Earlier this month, the Obama administration gave conditional approval to a renewed plan for Royal Dutch Shell to drill for oil offshore of Alaska’s Arctic Ocean coast in the Chukchi Sea.
“As we move forward, any offshore exploratory activities will continue to be subject to rigorous safety standards,” the director of the Department of Interior’s Bureau of Ocean Energy Management said in announcing the approval. In response, Shell has moved quickly to mobilize equipment and personnel to conduct drilling operations in this area as early as this summer.
The key question addressed here concerns the “safety” of the proposed exploratory drilling operations.
Both Shell and the Department of Interior contend the proposed operations can be performed “safely.” Both organizations understand nothing beneficial will come if there is a major accident, such as an uncontrolled blowout during the proposed drilling operations.
However, the available evidence indicates the Department of Interior and Shell have not applied the best available risk assessment and management technology to configure the proposed drilling system and its operations to assure they are safe enough.
Safety is defined as “freedom from undue exposure to injury or harm.”
Safety means the likelihoods and consequences of major accidents are “tolerable” (acceptable, safe enough). Accidents with potentially high consequences should have a low likelihood of occurring. What is deemed to be safe is a function of what is determined to be a tolerable risk.
To be valid and realistic, quantitative estimates of the likelihoods and consequences of major accidents must be assessed using the best available knowledge. One must make diligent efforts to eliminate a wide variety of human and organizational biases that can distort risk analyses. Effective internal and external validation processes are the key to neutralize these biases.
Risk estimates are based on the proposed configuration of the integrated “system” of hardware as well as the human, organizational and environmental components. Special attention is devoted to understanding potential interdependencies and interactions among the interconnected system components and how the system might fail.
To prevent and mitigate major accidents, experts have processes and strategies to assess and manage the risk of a system configuration at different stages during the life of a system. These analyses assess the risk before an activity is performed, during activities, and after the activities are done. Personal safety is a subset of system safety.
These three integrated, coordinated approaches are meant to reduce the likelihoods and consequences of major system accidents and to increase proper detection, analysis and correction of expected and unexpected deviations in system performance.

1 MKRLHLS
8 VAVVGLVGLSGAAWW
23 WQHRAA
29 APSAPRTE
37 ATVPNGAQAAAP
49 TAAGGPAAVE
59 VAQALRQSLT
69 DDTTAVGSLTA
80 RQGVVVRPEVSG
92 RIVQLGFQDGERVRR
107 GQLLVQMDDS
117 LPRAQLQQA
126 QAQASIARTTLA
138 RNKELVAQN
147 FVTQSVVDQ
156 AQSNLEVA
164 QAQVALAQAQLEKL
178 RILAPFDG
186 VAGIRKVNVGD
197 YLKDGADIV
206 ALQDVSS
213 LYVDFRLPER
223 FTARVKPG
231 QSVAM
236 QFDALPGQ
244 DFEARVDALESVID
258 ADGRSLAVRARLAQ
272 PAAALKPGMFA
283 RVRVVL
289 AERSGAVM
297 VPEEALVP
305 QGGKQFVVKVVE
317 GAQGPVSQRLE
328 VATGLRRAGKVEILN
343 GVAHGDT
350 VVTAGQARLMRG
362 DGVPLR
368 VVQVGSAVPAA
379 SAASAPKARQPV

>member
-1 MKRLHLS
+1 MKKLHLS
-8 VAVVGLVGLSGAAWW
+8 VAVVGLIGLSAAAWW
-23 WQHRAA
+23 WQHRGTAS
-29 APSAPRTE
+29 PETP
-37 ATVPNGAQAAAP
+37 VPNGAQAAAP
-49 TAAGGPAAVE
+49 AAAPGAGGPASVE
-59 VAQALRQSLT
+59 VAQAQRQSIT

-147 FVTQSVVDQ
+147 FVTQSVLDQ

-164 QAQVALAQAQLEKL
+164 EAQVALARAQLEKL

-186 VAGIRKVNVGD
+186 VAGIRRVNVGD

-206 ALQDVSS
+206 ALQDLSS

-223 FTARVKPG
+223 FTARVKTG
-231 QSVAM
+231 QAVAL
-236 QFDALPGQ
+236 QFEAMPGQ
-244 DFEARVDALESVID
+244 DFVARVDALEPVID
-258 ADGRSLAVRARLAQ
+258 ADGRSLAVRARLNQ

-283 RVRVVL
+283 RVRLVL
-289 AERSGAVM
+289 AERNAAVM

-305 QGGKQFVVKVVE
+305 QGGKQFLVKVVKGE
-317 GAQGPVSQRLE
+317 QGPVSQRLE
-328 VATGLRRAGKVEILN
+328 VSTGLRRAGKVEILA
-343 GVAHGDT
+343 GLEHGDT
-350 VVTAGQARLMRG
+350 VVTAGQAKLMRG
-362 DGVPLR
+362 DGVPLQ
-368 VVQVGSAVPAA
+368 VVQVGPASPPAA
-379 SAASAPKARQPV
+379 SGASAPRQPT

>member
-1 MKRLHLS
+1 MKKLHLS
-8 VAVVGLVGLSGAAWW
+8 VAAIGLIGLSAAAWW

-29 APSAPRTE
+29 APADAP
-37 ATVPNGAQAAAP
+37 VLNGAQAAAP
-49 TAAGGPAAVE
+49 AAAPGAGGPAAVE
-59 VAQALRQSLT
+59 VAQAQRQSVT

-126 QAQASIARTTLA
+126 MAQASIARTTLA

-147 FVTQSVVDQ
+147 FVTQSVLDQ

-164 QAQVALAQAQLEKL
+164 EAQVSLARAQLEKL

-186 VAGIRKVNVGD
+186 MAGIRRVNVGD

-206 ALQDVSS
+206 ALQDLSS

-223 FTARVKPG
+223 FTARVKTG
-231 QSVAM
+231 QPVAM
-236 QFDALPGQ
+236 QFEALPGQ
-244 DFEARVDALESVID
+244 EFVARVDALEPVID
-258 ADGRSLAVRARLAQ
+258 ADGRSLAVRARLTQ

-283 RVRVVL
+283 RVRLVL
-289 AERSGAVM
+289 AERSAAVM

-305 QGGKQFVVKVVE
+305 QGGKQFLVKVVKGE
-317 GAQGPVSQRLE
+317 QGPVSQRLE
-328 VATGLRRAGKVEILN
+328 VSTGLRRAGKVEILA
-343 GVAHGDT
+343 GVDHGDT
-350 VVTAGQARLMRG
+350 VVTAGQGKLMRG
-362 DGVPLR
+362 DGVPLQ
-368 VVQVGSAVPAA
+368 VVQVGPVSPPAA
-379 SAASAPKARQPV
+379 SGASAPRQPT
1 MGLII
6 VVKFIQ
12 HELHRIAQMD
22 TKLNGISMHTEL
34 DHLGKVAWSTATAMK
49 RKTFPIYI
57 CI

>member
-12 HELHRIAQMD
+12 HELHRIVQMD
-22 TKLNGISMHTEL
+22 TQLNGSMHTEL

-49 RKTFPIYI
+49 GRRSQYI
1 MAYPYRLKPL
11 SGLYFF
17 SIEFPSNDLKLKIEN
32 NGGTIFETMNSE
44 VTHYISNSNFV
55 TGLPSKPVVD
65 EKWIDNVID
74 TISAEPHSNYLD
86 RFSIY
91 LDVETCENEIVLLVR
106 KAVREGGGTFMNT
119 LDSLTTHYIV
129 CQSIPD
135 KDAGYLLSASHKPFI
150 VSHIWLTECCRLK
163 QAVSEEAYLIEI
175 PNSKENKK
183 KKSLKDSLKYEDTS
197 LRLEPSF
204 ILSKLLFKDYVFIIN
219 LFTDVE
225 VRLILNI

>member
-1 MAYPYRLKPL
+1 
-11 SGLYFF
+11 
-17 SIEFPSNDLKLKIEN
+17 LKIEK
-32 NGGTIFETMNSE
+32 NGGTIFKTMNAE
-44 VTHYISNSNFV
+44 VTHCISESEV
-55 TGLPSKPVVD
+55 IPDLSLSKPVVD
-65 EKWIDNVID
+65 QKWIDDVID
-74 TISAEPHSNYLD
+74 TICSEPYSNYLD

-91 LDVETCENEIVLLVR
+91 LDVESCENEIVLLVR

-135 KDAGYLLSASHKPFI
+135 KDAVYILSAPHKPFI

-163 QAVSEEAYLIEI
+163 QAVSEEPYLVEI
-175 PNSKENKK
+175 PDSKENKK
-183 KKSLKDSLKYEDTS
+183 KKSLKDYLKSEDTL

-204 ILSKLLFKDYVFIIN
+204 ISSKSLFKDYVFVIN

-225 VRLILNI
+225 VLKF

Special attention is given to the different categories of uncertainties that pervade the life cycle performance of complex hardware and human organizational systems in different hazardous environments. These include natural variabilities, analysis model uncertainties, and variations in human and organizational performance. Other factors include information access, analysis and other uncertainties (unknown knowables and unknown unknowables).
‘Goal-based’ risk assessment and management
Tolerable risks are defined from structured collaborative processes involving the affected societies, industry and commerce, governments (local, state, federal) and representatives of the potentially affected environments.
Tolerable risks can also be determined from analyses of historic precedents, current standards of practice, and monetary cost–benefit analyses.
The system regulator – in this case, the Department of Interior – is responsible for definition of the tolerable risks. The system owner–operator, Royal Dutch Shell, is responsible for development of the risk assessments. The objective is to demonstrate to the satisfaction of the regulatory agencies that the risks are tolerable – a term called As Low As Reasonably Practicable by risk management professionals – during the life of the entire system.
Such goal-based risk assessment and management regulatory processes currently are being applied for drilling operations in the UK and Norwegian Sectors of the North Sea and offshore Canada and Australia. In several of these areas, the processes are identified as a Safety Case Regime.
For example, in Australian offshore oil and gas exploration, production, and transportation operations:
“A facility cannot be constructed, installed, operated, modified, or decommissioned without a Safety Case in force for that stage in the life of the facility.”
In the US, comparable risk assessment and management processes – called Process Safety Management – are used for commercial nuclear power generation facilities, and in some cases, in operations of oil and gas chemical refining and processing facilities.
Shell’s 2012 Arctic program